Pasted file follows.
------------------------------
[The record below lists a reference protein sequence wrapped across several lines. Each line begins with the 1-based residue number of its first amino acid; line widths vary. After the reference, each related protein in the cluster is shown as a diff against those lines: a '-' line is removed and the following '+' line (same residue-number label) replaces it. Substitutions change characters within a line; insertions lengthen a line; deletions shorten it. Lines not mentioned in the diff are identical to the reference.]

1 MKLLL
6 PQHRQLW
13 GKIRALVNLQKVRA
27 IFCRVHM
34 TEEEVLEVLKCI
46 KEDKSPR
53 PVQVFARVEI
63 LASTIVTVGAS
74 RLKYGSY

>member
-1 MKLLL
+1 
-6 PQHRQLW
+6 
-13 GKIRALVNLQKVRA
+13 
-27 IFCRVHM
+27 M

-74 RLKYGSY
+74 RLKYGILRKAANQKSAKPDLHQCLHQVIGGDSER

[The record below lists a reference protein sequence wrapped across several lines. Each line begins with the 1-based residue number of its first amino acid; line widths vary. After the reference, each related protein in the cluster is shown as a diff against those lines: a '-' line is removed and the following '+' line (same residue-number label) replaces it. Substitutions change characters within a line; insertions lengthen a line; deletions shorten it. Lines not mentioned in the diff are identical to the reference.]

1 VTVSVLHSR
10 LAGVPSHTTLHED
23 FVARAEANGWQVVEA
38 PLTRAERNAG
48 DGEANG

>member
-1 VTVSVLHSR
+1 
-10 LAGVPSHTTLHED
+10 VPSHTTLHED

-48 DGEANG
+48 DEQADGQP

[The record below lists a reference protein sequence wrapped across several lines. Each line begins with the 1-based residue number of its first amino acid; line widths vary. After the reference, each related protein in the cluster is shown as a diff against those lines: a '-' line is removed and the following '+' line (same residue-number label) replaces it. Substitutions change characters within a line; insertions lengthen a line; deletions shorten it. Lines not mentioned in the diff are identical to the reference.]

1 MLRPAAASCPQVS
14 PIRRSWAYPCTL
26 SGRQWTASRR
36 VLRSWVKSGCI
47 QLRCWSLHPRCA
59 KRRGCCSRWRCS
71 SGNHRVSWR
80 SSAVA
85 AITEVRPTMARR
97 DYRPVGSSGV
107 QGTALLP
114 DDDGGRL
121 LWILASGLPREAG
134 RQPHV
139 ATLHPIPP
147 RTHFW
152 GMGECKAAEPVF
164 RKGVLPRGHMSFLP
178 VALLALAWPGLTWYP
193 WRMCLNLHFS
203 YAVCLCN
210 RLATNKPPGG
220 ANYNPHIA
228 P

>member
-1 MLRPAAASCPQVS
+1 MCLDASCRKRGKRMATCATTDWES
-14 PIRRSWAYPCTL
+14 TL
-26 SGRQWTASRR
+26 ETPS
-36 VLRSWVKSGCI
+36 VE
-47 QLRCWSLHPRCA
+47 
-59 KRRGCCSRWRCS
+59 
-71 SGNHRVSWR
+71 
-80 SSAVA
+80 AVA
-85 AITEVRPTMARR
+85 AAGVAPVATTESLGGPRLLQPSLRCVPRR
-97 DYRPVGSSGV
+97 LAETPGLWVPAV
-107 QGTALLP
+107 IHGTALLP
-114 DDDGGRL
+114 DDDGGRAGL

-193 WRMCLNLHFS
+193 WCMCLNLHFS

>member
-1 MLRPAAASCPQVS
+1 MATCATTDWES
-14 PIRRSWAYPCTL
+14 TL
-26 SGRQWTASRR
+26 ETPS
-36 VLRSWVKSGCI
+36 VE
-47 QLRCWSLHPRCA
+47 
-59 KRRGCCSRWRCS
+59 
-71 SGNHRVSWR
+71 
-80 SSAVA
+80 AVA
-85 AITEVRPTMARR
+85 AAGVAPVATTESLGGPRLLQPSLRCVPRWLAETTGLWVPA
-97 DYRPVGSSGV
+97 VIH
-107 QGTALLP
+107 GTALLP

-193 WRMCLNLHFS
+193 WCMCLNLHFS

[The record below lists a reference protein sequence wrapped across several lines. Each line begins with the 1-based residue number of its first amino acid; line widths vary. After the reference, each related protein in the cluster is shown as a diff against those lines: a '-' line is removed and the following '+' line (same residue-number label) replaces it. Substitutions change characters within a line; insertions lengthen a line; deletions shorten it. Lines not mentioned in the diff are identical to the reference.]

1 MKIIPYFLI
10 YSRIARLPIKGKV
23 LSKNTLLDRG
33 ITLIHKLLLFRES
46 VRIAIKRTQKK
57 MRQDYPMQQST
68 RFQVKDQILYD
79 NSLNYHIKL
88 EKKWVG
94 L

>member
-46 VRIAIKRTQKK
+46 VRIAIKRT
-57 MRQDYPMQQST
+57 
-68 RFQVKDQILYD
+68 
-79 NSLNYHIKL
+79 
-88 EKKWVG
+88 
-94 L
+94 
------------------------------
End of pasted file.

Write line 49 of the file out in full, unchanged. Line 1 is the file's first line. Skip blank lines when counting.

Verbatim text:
134 RQPHV